Maxima clams hold a certain mystique in the hobby. Insanely beautiful with iridescent colors that seem to change every time you look at them, these clams are the giant clam for many marine aquarists. While the beauty alone encourages an impulse buy, the conscientious aquarist is best to do his or her homework before buying a maxima clam. While clams have a reputation for being hard to keep, the reality is that they are fairly hardy if kept in the proper environment. To add icing to the cake, clams actually help stabilize and improve water quality in a well-maintained reef.
Maxima Clams – The Basics
While the beginning aquarist should probably perfect his or her reef-keeping skills before acquiring a maxima clam, the intermediate hobbyists may well be ready for this gorgeous animal. Maxima clams are a species of clam within the genus Tridacna. Species of Tridacna clams commonly seen in the marine aquarium hobby include T. crocea, T. derasa, T. gigas, and T. squamosa. While many clams are both wild-collected and farmed, October 2009 was the first time that wild-collected maxima clams were available to marine aquarium hobbyists in North America.
It probably goes without saying, but maxima clams, like all clams, belong in reef tanks and not fish-only systems. In a standard, well-maintained reef tank set-up with typical reef tank filtration, a maxima clam should do exceedingly well. In a fish-only system, the calcium levels will probably be too low, and likely the fish will harass and, ultimately kill the clam.
Light and Flow Requirements for Maxima Clams
When it comes to more specific parameters within the reef tank, maxima clams, like many corals, prefer high intensity lighting and strong flow. Because maxima clams, unlike many other sand-dwelling clams, prefer to attach themselves to rocky substrate, they can (and should) be placed on the rockwork in the upper third of the aquarium. This will insure they get enough light to properly maintain the symbiotic algae (zooxanthellae) these clams host. In turn, the algae, in combination with the clam’s regular filter feeding behavior, will provide most of the nutrients the animal needs to survive. Having said this, it is recommended to target feed maxima clams several times a week in most situations, but more on that below.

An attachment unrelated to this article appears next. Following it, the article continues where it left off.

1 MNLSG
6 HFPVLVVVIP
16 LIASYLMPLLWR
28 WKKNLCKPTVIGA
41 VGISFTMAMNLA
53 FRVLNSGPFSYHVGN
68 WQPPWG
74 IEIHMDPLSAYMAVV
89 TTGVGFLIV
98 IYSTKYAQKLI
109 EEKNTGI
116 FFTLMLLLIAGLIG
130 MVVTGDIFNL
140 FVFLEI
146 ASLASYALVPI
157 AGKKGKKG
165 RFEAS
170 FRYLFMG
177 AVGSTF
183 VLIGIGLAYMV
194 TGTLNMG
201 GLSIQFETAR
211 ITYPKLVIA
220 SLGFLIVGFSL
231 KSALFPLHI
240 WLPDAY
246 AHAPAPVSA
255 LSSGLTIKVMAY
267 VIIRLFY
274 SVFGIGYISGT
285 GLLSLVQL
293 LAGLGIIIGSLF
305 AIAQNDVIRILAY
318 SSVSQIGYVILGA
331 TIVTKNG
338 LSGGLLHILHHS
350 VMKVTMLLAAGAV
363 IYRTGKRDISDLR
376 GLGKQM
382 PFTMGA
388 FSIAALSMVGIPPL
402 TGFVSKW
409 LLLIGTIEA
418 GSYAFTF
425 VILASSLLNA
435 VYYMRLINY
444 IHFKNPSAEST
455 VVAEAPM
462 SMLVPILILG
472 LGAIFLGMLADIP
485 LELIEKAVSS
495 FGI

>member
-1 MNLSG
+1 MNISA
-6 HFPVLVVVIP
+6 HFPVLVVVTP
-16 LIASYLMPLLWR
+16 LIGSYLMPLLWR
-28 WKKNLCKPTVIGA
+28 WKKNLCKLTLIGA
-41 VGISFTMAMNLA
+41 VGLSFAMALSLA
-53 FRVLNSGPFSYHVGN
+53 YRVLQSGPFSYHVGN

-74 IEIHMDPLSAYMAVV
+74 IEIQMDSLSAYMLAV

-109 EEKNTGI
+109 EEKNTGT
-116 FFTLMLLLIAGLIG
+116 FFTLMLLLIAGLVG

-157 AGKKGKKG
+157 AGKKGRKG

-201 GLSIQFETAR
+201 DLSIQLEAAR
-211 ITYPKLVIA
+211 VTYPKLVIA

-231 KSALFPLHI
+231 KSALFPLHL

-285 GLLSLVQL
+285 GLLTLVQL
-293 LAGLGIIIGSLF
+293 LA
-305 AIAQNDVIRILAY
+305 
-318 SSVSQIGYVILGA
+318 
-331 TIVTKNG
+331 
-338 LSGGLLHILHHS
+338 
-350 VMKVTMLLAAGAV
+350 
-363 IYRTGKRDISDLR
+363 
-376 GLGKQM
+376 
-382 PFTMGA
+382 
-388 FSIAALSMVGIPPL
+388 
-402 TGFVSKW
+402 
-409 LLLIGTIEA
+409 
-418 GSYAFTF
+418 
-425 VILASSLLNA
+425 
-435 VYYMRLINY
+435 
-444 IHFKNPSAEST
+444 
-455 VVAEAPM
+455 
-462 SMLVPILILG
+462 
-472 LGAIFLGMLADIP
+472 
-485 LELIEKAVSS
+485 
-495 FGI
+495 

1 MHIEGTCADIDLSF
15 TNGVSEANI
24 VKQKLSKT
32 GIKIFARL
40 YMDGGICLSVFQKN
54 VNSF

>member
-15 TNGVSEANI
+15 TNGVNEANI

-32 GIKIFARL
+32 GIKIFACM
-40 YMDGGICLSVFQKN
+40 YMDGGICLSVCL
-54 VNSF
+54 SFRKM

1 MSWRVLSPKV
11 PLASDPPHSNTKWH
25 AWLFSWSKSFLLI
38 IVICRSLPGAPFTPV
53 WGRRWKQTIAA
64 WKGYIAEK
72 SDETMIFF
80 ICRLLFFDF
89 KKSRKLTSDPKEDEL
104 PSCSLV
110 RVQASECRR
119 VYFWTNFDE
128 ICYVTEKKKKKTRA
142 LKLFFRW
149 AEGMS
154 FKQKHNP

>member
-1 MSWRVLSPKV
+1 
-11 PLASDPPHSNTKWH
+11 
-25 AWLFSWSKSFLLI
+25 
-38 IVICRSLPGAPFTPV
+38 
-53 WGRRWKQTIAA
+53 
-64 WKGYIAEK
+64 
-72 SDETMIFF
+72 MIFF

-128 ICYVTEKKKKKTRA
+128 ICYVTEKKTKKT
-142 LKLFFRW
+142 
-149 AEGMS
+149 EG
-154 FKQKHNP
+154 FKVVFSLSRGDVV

Other Reef Tank Parameters to Watch with Maxima Clams
In terms of other parameters, the staff at Blue Reef Aquatics emphasizes consistency above all else. There are, however, two parameters which can rapidly stress a clam and, ultimately, cause its demise. First is temperature. Maintaining a normal tropical reef temperature with less than two degrees of daily fluctuation is ideal, but it is absolutely essential to make sure the temperature never exceeds 82-degrees Fahrenheit. A normal reef pH is recommended, again with consistency being emphasized, but the aquarist keeping maxima clams should never allow the pH to exceed 8.4. Too high a temperature or pH will have a rapid, negative impact on maxima clams and must be avoided at all cost.
Supplemental Feedings for a Maxima Clam
Many people do not believe it is necessary to target feed maxima clams. At Blue Reef Aquatics, we recommend that most people keeping maximas target feed their clams at least once per week. The trouble is that while these animals do host symbiotic algae and filter feed, most reef aquarists over-filter their reef tanks, especially if they are keeping more sensitive coral species such as those with small polyps. As such, there is not as much available food in many reef tanks. To insure the health of a maxima clam in an over-filtered reef tank, consider feeding commercially-prepared phytoplankton with a turkey baster at least twice per week. Simply broadcast the food up current from the clam, and allow the food to be carried to the clam.
A Centerpiece Species
Overall, maxima clams are beautiful animals that can become the centerpiece of a gorgeous reef aquarium in one’s home or office. While they have a reputation of being hard-to-keep, in reality maxima clams are quite hardy if the right environmental conditions are provided and maintained.
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